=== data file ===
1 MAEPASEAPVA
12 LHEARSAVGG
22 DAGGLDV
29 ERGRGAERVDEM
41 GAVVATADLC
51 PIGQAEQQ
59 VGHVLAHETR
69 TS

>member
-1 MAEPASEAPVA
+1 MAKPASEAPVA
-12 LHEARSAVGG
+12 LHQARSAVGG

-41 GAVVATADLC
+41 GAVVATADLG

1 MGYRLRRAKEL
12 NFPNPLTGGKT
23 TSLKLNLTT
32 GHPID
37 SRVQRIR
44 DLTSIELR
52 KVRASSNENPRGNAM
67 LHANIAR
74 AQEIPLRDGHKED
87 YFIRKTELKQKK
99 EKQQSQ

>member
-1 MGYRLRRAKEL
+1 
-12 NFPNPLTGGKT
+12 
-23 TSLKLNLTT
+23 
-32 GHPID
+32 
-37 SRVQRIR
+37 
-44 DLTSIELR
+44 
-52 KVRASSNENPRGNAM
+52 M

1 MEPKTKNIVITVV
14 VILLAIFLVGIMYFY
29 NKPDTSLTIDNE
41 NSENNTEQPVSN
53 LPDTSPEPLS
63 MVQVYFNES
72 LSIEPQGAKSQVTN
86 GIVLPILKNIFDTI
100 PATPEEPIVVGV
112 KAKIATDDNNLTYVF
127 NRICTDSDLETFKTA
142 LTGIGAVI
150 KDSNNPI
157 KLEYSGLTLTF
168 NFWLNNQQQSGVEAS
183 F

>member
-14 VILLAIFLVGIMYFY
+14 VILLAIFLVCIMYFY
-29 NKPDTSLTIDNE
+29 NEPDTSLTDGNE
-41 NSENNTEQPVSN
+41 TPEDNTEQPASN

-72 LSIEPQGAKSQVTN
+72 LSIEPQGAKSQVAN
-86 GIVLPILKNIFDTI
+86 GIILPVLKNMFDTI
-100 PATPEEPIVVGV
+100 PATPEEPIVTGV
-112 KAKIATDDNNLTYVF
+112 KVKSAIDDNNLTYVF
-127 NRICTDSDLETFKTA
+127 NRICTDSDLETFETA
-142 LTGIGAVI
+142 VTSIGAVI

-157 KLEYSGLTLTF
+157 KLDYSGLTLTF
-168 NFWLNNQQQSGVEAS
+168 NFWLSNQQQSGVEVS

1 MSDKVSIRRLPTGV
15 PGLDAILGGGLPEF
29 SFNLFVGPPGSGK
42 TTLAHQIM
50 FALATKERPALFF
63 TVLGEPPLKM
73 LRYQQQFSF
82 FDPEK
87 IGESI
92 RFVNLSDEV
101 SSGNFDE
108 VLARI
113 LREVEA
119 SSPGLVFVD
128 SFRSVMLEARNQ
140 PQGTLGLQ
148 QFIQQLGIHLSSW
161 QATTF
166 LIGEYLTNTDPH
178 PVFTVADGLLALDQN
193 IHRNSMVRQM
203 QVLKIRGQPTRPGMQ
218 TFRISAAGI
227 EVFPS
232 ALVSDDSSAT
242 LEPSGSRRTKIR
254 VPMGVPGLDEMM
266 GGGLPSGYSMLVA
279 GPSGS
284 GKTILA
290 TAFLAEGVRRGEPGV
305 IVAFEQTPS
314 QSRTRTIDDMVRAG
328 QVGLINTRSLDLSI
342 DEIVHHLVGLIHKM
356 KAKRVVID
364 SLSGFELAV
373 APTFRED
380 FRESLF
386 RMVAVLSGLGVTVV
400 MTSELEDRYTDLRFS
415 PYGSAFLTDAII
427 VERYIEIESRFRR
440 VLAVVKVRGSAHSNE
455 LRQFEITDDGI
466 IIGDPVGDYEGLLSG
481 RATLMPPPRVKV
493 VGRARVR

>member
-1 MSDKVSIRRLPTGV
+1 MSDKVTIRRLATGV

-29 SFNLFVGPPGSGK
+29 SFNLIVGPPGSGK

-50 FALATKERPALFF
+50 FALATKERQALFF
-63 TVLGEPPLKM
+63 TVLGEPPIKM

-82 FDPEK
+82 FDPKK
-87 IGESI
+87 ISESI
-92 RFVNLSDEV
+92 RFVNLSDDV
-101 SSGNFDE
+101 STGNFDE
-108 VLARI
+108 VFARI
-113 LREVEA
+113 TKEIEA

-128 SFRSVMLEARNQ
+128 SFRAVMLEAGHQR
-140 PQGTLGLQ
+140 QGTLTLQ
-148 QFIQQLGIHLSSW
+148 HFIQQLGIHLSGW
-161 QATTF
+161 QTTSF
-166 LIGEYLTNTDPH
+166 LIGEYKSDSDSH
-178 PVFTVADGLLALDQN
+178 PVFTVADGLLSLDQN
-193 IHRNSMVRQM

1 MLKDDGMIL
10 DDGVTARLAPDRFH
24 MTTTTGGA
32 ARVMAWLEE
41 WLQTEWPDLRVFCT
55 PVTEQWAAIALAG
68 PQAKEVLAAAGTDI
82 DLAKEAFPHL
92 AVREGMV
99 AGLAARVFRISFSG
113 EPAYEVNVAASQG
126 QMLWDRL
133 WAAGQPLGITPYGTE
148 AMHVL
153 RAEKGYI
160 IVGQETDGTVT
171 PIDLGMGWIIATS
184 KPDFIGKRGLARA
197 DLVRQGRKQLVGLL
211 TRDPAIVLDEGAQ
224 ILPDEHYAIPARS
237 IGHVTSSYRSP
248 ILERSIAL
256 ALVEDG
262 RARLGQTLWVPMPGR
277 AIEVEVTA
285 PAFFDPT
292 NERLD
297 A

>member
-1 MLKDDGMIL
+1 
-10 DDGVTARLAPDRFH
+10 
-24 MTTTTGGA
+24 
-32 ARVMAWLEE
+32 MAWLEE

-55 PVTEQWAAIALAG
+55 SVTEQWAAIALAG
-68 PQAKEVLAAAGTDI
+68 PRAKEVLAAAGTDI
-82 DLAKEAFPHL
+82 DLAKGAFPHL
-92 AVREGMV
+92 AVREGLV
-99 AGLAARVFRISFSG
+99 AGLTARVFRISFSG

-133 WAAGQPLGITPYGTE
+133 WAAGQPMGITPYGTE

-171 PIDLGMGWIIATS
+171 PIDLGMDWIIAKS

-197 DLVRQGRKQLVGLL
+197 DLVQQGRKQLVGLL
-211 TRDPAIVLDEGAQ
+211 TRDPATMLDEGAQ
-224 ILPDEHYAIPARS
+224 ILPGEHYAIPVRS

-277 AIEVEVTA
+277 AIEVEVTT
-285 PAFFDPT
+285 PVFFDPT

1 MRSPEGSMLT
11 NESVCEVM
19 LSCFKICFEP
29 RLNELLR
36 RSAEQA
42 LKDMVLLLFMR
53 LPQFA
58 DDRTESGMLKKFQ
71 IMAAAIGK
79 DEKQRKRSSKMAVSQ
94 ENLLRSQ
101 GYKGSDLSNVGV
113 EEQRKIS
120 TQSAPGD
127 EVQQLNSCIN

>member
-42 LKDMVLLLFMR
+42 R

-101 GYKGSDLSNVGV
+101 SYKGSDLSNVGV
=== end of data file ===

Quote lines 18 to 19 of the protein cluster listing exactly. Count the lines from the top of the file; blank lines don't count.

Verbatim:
23 TSLKLNLTT
32 GHPID